Get help now Make a donation

Mum being sectioned shaped my career

Thursday, 11 January 2024 Zaynah

Zaynah blogs about how the taboo surrounding her mother’s mental health inspired her to become a therapist.

I was 13 years old when my mum was first sectioned under the Mental Health Act. Back then, I didn’t know much about what was happening or why it was happening. The notion of mental illnesses meant little to me.

After all, speaking about mental health was a novel concept within my family. I recall Mum’s psychotic episode and I vividly remember her shouting, ‘Get away from me, you’re plotting against me’. At the time those words sunk deep – the one person who’s supposed to love and care for me was giving me everything but.

“I could see and feel the fear in her eyes. Whatever she was going through was real.”

Despite this, I could see and feel the fear in her eyes. Whatever she was going through was real. There were no physical symptoms, but she was suffering. All I wanted to do was make it all better and take care of her the same way she had cared for me. I felt helpless.

Weeks went by and Mum was finally discharged. During her hospitalisation, we hadn’t been allowed to visit the ward because of how young we were. I felt a sense of relief that Mum was finally home, but equally I was battling these feelings of dread. I was frightened. I didn’t want to be left alone with her.

Overcoming the stigma

I suppose that was the first time in my life that I reflected on what mental health was and the stigma that unfortunately plagues not only my family but my wider community. Family members were secretive about Mum being sectioned, and even that she had been struggling.

At first, I did feel a little embarrassed. I just wanted to be like every other kid –I wanted a ‘normal’ mum. But Mum’s struggles almost acted like a catalyst for me to research mental health and then later pursue a career in this field.

I began to understand what mental health might look like, why struggles occur and the importance of taking good care of our emotional wellbeing. The statistic that stuck with me was that 'one in four people struggle with mental health problems in any given year’. It helped me appreciate that mental health issues can affect anyone and that neither my mum nor I were alone.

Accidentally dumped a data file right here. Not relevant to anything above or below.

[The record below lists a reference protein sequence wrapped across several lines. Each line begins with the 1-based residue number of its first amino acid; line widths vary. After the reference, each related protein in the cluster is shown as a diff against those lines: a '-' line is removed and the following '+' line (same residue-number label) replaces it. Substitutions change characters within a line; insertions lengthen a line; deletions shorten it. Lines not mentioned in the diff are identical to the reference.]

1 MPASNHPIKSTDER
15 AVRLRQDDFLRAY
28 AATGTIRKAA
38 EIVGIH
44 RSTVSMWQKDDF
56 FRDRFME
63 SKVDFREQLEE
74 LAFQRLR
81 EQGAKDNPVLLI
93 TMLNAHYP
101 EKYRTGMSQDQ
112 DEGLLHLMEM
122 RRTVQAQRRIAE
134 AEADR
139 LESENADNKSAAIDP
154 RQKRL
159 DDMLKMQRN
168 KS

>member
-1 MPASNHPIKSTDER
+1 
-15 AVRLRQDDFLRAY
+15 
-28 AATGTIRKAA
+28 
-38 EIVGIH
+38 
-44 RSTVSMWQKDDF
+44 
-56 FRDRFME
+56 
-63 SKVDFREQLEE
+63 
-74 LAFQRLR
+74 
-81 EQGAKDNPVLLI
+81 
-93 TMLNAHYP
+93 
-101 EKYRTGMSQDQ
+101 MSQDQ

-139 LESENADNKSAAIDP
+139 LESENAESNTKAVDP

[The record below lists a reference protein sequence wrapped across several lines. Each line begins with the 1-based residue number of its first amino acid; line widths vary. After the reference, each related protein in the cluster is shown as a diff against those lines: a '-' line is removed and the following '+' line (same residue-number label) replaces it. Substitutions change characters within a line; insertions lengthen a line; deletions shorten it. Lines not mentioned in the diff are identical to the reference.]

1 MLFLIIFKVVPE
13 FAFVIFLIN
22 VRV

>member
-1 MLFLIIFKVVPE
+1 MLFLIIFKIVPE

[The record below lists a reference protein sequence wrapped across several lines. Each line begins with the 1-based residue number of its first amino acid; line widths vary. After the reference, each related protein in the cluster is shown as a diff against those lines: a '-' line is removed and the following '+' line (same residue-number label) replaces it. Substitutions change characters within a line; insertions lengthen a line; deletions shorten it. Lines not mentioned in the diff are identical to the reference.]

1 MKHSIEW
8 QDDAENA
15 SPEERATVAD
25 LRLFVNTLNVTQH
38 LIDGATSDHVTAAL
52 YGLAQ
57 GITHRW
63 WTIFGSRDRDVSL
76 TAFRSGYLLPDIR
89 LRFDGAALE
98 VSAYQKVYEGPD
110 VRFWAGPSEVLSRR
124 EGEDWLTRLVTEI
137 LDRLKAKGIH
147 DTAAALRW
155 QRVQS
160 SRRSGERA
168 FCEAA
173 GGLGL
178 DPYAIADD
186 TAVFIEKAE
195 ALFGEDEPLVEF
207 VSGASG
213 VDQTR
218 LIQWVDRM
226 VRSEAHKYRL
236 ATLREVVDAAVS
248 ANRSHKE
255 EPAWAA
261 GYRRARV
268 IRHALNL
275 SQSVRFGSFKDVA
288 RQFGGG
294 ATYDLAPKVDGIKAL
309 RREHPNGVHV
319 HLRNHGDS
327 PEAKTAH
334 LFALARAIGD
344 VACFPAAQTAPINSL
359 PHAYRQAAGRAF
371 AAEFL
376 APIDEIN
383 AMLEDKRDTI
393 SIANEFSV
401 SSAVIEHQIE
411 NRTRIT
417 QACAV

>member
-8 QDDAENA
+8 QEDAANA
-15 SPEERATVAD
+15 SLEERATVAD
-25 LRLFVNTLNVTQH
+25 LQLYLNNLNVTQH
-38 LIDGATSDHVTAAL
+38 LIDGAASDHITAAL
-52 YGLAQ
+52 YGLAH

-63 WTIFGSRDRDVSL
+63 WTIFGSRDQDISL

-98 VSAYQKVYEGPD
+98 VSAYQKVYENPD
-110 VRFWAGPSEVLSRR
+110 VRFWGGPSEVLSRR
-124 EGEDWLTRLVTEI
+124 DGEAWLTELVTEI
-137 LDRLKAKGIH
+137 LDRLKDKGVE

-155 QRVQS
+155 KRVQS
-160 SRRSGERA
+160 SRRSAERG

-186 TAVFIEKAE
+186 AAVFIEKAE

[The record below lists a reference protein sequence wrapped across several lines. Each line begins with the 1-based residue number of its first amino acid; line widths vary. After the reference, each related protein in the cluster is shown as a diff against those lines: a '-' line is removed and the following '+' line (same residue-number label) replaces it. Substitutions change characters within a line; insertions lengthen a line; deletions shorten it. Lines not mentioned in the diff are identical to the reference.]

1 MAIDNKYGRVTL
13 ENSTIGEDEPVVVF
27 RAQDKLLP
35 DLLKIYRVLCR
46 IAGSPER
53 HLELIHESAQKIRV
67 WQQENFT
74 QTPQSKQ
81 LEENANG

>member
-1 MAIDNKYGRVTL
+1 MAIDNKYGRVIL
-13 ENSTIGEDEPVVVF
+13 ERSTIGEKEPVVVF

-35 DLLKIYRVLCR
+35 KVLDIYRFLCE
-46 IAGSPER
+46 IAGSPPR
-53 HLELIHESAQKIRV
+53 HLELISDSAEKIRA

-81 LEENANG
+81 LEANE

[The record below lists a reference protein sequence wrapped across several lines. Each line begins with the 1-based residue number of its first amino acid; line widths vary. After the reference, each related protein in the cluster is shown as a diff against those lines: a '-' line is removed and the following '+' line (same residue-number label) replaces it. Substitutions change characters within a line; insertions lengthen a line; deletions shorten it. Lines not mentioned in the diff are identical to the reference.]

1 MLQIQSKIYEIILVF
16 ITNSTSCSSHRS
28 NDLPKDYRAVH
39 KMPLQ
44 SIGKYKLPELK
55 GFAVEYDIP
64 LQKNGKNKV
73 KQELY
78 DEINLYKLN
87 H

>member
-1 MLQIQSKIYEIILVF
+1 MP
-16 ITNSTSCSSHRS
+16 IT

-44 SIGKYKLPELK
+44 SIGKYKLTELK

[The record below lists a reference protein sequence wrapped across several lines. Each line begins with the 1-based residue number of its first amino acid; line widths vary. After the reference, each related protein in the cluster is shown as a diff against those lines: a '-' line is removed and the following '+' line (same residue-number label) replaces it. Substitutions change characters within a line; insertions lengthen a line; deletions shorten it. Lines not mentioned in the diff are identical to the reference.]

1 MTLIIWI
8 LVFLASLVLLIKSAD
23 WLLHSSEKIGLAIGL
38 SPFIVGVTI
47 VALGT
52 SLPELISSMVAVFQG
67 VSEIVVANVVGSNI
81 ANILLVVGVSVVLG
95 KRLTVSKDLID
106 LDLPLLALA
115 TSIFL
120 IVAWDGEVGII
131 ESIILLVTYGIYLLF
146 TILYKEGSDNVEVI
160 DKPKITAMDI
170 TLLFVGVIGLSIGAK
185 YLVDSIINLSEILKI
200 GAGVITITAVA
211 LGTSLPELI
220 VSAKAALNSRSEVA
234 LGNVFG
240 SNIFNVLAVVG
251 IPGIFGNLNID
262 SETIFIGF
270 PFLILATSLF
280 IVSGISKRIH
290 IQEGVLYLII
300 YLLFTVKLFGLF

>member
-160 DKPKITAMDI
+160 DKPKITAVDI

Whilst I now had a newfound understanding of mental health, speaking about this topic within my family was still taboo. I didn’t just want to understand mental health, I wanted to help others like Mum and give back.

“I am proud to say having those same conversations around mental health is no longer a topic my family actively avoids.”

Having conversations with Mum around mental health can still be difficult because she also suffers with a complex physical health condition that sometimes impairs her cognition, but I am proud to say having those same conversations around mental health is no longer a topic my family actively avoids.

My mum may never be able to fully comprehend how much she taught me and how she helped me grow. Through her I recognise mental health is equally as important as physical health. Well if you cut yourself you would instantly attend to that by placing a plaster over the cut, so why should mental health struggles be any different?

So proud of Mum

Mum ignited my passion for mental health, and it was only through her that I pursued a career in mental health. She is the reason I am in a position to help others in a professional capacity. I am incredibly proud of her. She is so much more than her struggles; she is an inspirational being I have the pleasure of calling Mum.

As I sit here writing this as a 23-year-old psychological wellbeing practitioner (PWP), I realise how much the time my Mum was sectioned influenced me. I want to continue helping others like Mum. I want people to know that they’re not alone and that struggling isn’t a weakness or embarrassing.

As a therapist from a Muslim background, I can see stigma is still an issue that runs deep within many communities like mine and that breaking the stigma does start with us. If my experiences taught me anything, it would be realising the importance of talking (which FYI I do a lot of!) and having those open conversations.

If you’re still reading this, please think of one person who is important to you and check in on them. Ask them how they are. It all starts with a simple conversation you have the power to start.

If the blog has signposts put them here.


Related Topics

Information and support

When you’re living with a mental health problem, or supporting someone who is, having access to the right information - about a condition, treatment options, or practical issues - is vital. Visit our information pages to find out more.


Share your story with others

Blogs and stories can show that people with mental health problems are cared about, understood and listened to. We can use it to challenge the status quo and change attitudes.

arrow_upwardBack to Top